PUNE: In the 1950s, renowned algae expert H P Gandhi had collected samples from a lake in Kolhapur and reported 11 species of a group of algae called diatoms from it, two of them endemic to the Western Ghats.
A re-evaluation of the samples collected by him using state-of-the-art technology now available, a group of scientists were able to identify eight species, but six which are endemic to the region.
“The time has come to relook at our biodiversity in the Western Ghats when it comes to microscopic organisms like diatoms,” said Karthick Balasubramanian, scientist at the Biodiversity and Paleobiology group of Agharkar Research Institute (ARI) in Pune. He has discovered 25 new species of diatoms in just over four years since 2011.
Diatoms are a group of algae that have a unique feature; they are enclosed in a cell wall made of silica (the most abundant material in the earth’s crust). The incorporation of this silica in their cell walls known as frustules renders them nearly-indestructible and imparts the ability to survive in diverse environments.
“While the bulk of diatoms are found in the oceans, you can find them in lakes, streams, on rocks, on the bark of trees, near waterfalls, in the soil, etc. Even in the most polluted environment, you will find that some species of diatoms have managed to survive,” said Aditi Kale, another researcher working on diatoms at ARI.
This ability of diatoms makes them an ideal candidate as bio-indicators to assess the quality of a water body. “Diatoms are very sensitive to factors such as temperature, levels of nutrients and chemicals and salinity of water. The species of diatoms that grow in pristine waters will be very different from those found in polluted sources. Moreover, statistical models can be created where the presence of diatoms can be quantified,” Balasubramanian said.
Pollution monitoring tests are usually done periodically and chemical tests would notice an anomaly only if there is a variation from the normal at the time the test is done. If there is a release of contaminant in between that comes back to normal over a period of time, it would go undetected. However, if there is a sudden change in water quality then living things like diatoms would be adversely affected.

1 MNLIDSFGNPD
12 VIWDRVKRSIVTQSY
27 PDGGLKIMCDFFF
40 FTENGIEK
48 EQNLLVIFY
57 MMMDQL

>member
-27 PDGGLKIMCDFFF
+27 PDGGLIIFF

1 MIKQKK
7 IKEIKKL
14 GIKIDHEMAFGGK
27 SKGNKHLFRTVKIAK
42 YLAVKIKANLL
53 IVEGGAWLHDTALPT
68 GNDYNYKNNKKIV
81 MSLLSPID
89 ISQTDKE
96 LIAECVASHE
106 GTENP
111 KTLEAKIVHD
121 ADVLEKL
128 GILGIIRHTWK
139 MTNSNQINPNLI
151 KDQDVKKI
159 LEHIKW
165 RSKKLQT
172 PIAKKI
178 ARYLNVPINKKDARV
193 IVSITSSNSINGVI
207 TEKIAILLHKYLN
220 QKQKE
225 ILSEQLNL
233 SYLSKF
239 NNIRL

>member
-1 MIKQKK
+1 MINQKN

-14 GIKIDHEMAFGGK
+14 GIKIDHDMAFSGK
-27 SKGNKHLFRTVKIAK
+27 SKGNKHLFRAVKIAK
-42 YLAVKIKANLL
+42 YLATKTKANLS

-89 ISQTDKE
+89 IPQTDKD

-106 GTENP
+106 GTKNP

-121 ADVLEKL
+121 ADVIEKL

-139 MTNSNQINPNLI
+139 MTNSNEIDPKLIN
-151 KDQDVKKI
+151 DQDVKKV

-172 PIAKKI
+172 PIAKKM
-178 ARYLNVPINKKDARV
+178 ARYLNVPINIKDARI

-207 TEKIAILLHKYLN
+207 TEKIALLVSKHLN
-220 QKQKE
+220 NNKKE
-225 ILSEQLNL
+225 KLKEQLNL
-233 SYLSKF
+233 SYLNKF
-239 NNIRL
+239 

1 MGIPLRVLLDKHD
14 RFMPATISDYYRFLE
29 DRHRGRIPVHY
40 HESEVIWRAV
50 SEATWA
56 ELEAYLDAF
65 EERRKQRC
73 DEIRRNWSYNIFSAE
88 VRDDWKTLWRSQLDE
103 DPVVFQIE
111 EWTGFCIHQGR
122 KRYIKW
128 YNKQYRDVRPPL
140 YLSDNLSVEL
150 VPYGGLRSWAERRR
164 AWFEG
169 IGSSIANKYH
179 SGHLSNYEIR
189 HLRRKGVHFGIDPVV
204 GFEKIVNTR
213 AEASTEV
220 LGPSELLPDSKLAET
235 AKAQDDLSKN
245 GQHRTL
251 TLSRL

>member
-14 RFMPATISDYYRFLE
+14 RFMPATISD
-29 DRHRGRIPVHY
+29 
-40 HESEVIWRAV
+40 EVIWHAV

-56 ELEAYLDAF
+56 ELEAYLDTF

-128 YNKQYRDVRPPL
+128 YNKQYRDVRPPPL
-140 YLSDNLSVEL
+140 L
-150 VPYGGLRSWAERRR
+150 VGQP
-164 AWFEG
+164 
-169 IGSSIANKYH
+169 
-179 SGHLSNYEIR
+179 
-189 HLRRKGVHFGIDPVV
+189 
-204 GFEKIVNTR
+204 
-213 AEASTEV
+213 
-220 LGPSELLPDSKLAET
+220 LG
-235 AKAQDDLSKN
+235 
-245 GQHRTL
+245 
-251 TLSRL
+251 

“If on conducting a test you suddenly find a change in diatom community in the water you would know something went wrong in between,” he added. But he rued the paucity of information about the species diversity of diatoms in India.
“As per present records, there are about 25,000 known species of diatoms in the world. Of these, about 8,000 species are recorded in the Indian sub-continent, 80% of which are also found in Europe and America. The current list of known species needs to be revised,” he said.
Most of the studies on diatoms conducted in the past were done using European literature for reference. As a result it is possible that a number of species were “misidentified” as was illustrated when the reevaluation of the samples collected from Kolhapur was done, he added.
For comparison, he pointed out that about 78% of amphibians, 76% of the molluscs and 53% of fishes found in the Western Ghats are endemic to the region. “How can the level of endemism for diatoms be so low,” he asked.
Research on diatoms has several applications. The near indestructible nature of the diatom cell wall means that frustules of diatoms from prehistoric times are available in the sediments of natural lakes. Careful analysis of these frustules can go a long way in understanding the environmental history of the region, he said.
Perhaps even more fascinating is the use of diatoms in forensic science. The presence of diatoms in the lung tissue of a body found inside a lake can tell a forensic expert whether the person died of drowning or if they were killed elsewhere and the body dumped there afterwards.
Diatoms have evolved skills that allow them to survive in a variety of habitats inluding the crevices of rocks, the top layer of soil, near waterfalls, in lakes, rock-pools, etc.
View original article at: From pre-history to deaths by drowning, diatoms tell it all